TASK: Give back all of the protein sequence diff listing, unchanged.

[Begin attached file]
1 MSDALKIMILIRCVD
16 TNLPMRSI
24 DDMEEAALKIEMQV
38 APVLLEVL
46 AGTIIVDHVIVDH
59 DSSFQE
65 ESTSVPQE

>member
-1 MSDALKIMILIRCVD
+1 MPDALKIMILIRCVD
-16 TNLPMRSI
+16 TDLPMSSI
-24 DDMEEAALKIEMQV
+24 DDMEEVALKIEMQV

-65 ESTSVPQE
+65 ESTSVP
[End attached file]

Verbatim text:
1 MSDALKIMILIRCVD
16 TNLPMRSI
24 DDMEEAALKIEMQV
38 APVLLEVL
46 AGTIIVDHVIVDH
59 DSSFQE
65 ESTSVPQE

>member
-1 MSDALKIMILIRCVD
+1 MPDALKIMILIRCVD
-16 TNLPMRSI
+16 TDLPMSSI
-24 DDMEEAALKIEMQV
+24 DDMEEVALKIEMQV

-65 ESTSVPQE
+65 ESTSVP